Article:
Rik Adamski, Principal at neighborhood planning firm ASH+LIME, incorporates Strong Towns principles into his firm’s work, and shares how you can do the same: identify low risk, high return projects for a city, and encourage city leaders to embrace the next increment of development.
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Four years ago, a fellow civil engineer in Minnesota tried (unsuccessfully) to challenge Strong Towns president Chuck Marohn’s license, in retaliation for Strong Towns’s criticism of infrastructure lobbying organizations. This incident still says a lot today about the need for reform in the profession.
Ryan Short—CEO of CivicBrand—shares how you can find your community’s true essence, including how to engage with your community to ensure the creation of your brand is a grassroots effort, how to ensure your brand actually aligns with what your community offers, and how finding your community’s true essence makes your city or town stronger.
Strong Towns’s own Kea Wilson discusses what her time as a bookseller at Left Bank Books in St. Louis taught her about making local businesses a third place, including what building a third place actually looks like, how third places are more economically resilient, and how you can make your local business a third place.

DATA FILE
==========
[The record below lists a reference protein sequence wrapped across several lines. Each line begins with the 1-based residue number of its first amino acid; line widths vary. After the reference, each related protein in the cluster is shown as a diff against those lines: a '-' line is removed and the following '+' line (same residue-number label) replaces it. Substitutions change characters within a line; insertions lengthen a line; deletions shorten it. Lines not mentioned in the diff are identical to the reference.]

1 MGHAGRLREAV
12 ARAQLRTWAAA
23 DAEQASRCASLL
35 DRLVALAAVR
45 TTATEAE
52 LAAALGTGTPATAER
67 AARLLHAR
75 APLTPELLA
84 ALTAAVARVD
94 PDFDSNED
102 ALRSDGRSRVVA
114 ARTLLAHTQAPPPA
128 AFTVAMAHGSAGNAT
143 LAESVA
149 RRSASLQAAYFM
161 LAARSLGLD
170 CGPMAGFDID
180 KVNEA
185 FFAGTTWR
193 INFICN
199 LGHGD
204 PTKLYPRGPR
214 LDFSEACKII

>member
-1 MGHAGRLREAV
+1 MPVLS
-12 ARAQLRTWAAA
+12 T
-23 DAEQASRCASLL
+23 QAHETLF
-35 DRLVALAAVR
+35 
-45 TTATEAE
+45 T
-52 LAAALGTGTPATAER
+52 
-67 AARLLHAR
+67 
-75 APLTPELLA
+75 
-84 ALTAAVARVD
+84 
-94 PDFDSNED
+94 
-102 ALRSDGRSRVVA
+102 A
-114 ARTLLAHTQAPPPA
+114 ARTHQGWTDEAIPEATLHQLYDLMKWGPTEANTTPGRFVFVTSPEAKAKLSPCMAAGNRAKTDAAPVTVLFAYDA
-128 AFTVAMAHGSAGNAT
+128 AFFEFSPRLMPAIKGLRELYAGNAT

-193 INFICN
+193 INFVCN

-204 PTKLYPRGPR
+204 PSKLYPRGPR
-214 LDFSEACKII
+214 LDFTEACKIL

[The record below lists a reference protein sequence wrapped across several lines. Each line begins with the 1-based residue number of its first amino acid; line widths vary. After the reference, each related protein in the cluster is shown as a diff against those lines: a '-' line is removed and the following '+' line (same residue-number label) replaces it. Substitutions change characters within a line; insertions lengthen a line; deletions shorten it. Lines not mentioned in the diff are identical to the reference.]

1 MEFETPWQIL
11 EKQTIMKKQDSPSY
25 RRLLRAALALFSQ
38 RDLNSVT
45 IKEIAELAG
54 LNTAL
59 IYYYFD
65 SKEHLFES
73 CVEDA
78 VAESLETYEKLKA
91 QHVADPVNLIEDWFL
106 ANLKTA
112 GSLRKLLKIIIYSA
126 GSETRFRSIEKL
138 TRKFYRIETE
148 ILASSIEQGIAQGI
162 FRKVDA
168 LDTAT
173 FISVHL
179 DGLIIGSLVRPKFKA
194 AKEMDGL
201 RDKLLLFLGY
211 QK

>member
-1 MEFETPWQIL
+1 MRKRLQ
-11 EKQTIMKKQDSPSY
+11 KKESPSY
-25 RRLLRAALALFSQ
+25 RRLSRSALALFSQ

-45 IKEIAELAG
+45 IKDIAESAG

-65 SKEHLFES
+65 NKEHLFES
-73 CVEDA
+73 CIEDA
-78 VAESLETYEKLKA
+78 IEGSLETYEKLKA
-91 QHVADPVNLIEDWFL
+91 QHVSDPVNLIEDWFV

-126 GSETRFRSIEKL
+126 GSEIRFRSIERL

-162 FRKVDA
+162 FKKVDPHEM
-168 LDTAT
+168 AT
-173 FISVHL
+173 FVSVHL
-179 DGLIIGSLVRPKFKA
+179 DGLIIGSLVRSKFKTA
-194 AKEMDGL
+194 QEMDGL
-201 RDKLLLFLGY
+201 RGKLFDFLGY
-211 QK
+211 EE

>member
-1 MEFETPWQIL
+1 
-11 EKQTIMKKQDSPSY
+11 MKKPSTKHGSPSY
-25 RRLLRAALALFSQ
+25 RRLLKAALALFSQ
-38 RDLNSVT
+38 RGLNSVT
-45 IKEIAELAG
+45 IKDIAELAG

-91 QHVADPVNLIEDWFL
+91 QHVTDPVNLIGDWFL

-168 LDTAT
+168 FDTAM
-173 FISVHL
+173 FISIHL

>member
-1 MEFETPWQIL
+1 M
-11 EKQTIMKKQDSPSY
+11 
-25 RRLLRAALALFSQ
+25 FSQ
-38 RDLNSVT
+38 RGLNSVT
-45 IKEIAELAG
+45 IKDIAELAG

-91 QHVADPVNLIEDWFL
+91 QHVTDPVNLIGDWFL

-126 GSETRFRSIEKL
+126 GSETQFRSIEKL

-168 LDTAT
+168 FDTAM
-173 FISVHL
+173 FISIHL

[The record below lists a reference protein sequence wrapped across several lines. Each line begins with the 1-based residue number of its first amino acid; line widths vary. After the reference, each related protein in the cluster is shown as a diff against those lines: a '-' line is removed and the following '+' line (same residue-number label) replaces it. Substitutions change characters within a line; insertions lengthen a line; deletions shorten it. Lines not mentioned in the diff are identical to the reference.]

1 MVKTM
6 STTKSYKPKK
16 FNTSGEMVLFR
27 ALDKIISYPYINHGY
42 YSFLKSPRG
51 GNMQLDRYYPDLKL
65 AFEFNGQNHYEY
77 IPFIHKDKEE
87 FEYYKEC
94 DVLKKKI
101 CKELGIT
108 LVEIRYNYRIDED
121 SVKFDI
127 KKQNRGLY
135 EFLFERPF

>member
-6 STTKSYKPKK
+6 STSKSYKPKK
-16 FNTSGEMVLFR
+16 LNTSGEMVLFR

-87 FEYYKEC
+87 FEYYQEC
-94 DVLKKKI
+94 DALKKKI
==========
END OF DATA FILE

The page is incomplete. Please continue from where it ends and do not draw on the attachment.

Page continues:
In this episode of our podcast It’s the Little Things, Jacob chats with Dustin Ratcliff—founding member of Walk2Connect—about how you can connect with your community on foot, including how to motivate your neighbors to form a walking group, how to use your walking group to influence how your city or town is develop, and how connecting with your community on foot makes our cities and towns stronger.
In this episode of our podcast It’s the Little Things, Jacob chats with Jordan Katcher—Community Development Specialist for the State of Utah, focusing on rural communities—about how government employees can break down silos in rural communities, including how to choose who to get involved in the process, how to understand the needs of rural communities, and most important, how breaking down silos can make rural communities stronger.
In this episode of our podcast It’s the Little Things, Jacob chats with three local leaders in open data—Kyle Taylor, Jesse Hamner, and Habib—share how open data works, including how you can use open data to act on your ideas, how you can encourage your elected officials to adopt open data policies, and how open data can make your city or town stronger.